Tag Archives: university of colorado boulder

JILA researchers discover atomic clock can simulate quantum magnetism

Researchers at JILA have for the first time used an atomic clock as a quantum simulator, mimicking the behavior of a different, more complex quantum system. 

Atomic clocks now join a growing list of physical systems that can be used for modeling and perhaps eventually explaining the quantum mechanical behavior of exotic materials such as high-temperature superconductors, which conduct electricity without resistance. All but the smallest, most trivial quantum systems are too complicated to simulate on classical computers, hence the interest in quantum simulators. Sharing some of the features of experimental quantum computers—a hot research topic—quantum simulators are “special purpose” devices designed to provide insight into specific challenging problems.  (more…)

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Some Earthquakes Expected Along Rio Grande Rift in Colorado And New Mexico, New Study Says

The Rio Grande Rift, a thinning and stretching of Earth’s surface that extends from Colorado’s central Rocky Mountains to Mexico, is not dead but geologically alive and active, according to a new study involving scientists from the University of Colorado Boulder’s Cooperative Institute for Research in Environmental Sciences.

“We don’t expect to see a lot of earthquakes, or big ones, but we will have some earthquakes,” said CU-Boulder geological sciences Professor Anne Sheehan, also a fellow at CIRES. The study also involved collaborators from the University of New Mexico, New Mexico Tech, Utah State University and the Boulder-headquartered UNAVCO. The Rio Grande Rift follows the path of the Rio Grande River from central Colorado roughly to El Paso before turning southeast toward the Gulf of Mexico. (more…)

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Ancient Bronze Artifact from East Asia Unearthed at Alaska Archaeology Site

A team of researchers led by the University of Colorado Boulder has discovered the first prehistoric bronze artifact made from a cast ever found in Alaska, a small, buckle-like object found in an ancient Eskimo dwelling and which likely originated in East Asia.

The artifact consists of two parts — a rectangular bar, connected to an apparently broken circular ring, said CU-Boulder Research Associate John Hoffecker, who is leading the excavation project. The object, about 2 inches by 1 inch and less than 1 inch thick, was found in August by a team excavating a roughly 1,000-year-old house that had been dug into the side of a beach ridge by early Inupiat Eskimos at Cape Espenberg on the Seward Peninsula, which lies within the Bering Land Bridge National Preserve. (more…)

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CU-Boulder Python Study May Have Implications for Human Heart Health

A surprising new University of Colorado Boulder study shows that huge amounts of fatty acids circulating in the bloodstreams of feeding pythons promote healthy heart growth, results that may have implications for treating human heart disease.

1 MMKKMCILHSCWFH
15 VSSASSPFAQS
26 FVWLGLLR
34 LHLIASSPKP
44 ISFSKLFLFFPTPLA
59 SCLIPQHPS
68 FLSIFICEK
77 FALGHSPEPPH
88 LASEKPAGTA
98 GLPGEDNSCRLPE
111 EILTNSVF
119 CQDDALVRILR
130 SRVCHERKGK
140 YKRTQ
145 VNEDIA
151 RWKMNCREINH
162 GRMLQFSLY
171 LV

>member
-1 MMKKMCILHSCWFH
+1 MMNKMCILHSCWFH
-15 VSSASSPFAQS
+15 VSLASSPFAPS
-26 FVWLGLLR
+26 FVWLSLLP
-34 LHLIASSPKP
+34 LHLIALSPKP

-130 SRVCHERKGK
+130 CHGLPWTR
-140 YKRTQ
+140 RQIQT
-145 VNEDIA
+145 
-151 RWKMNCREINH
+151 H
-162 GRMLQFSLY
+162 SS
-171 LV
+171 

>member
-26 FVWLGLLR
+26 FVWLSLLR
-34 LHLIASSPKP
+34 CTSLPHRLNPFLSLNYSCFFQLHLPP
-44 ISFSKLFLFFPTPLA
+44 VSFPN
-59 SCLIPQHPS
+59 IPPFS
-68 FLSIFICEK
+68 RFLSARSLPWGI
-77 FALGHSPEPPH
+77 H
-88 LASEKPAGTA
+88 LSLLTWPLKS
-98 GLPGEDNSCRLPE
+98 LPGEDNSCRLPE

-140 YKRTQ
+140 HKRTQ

CU-Boulder Professor Leslie Leinwand and her research team found the amount of triglycerides — the main constituent of natural fats and oils — in the blood of Burmese pythons one day after eating increased by more than fiftyfold. Despite the massive amount of fatty acids in the python bloodstream there was no evidence of fat deposition in the heart, and the researchers also saw an increase in the activity of a key enzyme known to protect the heart from damage. (more…)

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When It Comes To Charitable Giving, People Respond To Their Immediate Emotions, Cu Study Says

When considering giving money to humanitarian crises people often donate in response to events that grab their immediate emotions, according to a recent study by researchers at the University of Colorado Boulder and Dresden University of Technology in Germany.

“The question we wanted to answer with our study is what is the impact of people’s emotions on their decisions to make charitable donations,” said CU-Boulder psychology Professor Leaf Van Boven, who co-authored the study. “We demonstrated that people act on what is immediately emotionally arousing to them. In other words, they respond to what makes them upset in the here and now.” (more…)

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Arctic Sea Ice Reaches Minimum 2011 Extent, the Second Lowest in the Satellite Record

The blanket of sea ice that floats on the Arctic Ocean appears to have reached its lowest extent for 2011, the second lowest recorded since satellites began measuring it in 1979, according to the University of Colorado Boulder’s National Snow and Ice Data Center.

The Arctic sea ice extent fell to 1.67 million square miles, or 4.33 million square kilometers on Sept. 9, 2011. This year’s minimum of 1.67 million square miles is more than 1 million square miles below the 1979-2000 monthly average extent for September — an area larger than Texas and California combined. (more…)

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Strongest Evidence yet indicates Icy Saturn Moon hiding Saltwater Ocean

Samples of icy spray shooting from Saturn’s moon Enceladus collected during Cassini spacecraft flybys show the strongest evidence yet for the existence of a large-scale, subterranean saltwater ocean, says a new international study led by the University of Heidelberg and involving the University of Colorado Boulder.

The new discovery was made during the Cassini-Huygens mission to Saturn, a collaboration of NASA, the European Space Agency and the Italian Space Agency. Launched in 1997, the mission spacecraft arrived at the Saturn system in 2004 and has been touring the giant ringed planet and its vast moon system ever since. (more…)

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